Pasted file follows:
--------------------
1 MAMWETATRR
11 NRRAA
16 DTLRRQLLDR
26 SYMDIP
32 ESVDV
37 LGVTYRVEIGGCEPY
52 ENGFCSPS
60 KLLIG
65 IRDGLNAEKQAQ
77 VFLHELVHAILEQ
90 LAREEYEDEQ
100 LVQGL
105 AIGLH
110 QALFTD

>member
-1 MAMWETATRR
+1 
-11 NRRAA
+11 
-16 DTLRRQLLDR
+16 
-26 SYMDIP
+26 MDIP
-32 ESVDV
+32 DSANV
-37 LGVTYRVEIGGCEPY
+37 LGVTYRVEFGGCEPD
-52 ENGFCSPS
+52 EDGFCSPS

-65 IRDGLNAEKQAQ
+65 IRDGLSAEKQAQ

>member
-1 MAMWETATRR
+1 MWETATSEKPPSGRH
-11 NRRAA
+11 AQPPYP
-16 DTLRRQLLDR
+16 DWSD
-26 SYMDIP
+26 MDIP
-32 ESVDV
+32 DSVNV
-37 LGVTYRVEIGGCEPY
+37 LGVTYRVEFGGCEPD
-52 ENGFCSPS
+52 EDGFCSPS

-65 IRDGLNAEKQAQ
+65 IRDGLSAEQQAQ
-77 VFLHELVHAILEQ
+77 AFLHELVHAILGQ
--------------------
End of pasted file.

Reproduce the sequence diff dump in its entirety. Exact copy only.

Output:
1 MAMWETATRR
11 NRRAA
16 DTLRRQLLDR
26 SYMDIP
32 ESVDV
37 LGVTYRVEIGGCEPY
52 ENGFCSPS
60 KLLIG
65 IRDGLNAEKQAQ
77 VFLHELVHAILEQ
90 LAREEYEDEQ
100 LVQGL
105 AIGLH
110 QALFTD

>member
-1 MAMWETATRR
+1 
-11 NRRAA
+11 
-16 DTLRRQLLDR
+16 
-26 SYMDIP
+26 MDIP
-32 ESVDV
+32 DSANV
-37 LGVTYRVEIGGCEPY
+37 LGVTYRVEFGGCEPD
-52 ENGFCSPS
+52 EDGFCSPS

-65 IRDGLNAEKQAQ
+65 IRDGLSAEKQAQ

>member
-1 MAMWETATRR
+1 MWETATSEKPPSGRH
-11 NRRAA
+11 AQPPYP
-16 DTLRRQLLDR
+16 DWSD
-26 SYMDIP
+26 MDIP
-32 ESVDV
+32 DSVNV
-37 LGVTYRVEIGGCEPY
+37 LGVTYRVEFGGCEPD
-52 ENGFCSPS
+52 EDGFCSPS

-65 IRDGLNAEKQAQ
+65 IRDGLSAEQQAQ
-77 VFLHELVHAILEQ
+77 AFLHELVHAILGQ